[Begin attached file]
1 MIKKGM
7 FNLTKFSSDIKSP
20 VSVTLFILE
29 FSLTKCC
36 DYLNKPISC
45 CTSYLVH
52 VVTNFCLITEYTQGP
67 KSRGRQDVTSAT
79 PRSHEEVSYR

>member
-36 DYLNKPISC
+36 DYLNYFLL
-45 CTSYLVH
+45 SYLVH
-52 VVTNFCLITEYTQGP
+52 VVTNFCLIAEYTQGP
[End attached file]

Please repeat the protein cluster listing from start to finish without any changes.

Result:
1 MIKKGM
7 FNLTKFSSDIKSP
20 VSVTLFILE
29 FSLTKCC
36 DYLNKPISC
45 CTSYLVH
52 VVTNFCLITEYTQGP
67 KSRGRQDVTSAT
79 PRSHEEVSYR

>member
-36 DYLNKPISC
+36 DYLNYFLL
-45 CTSYLVH
+45 SYLVH
-52 VVTNFCLITEYTQGP
+52 VVTNFCLIAEYTQGP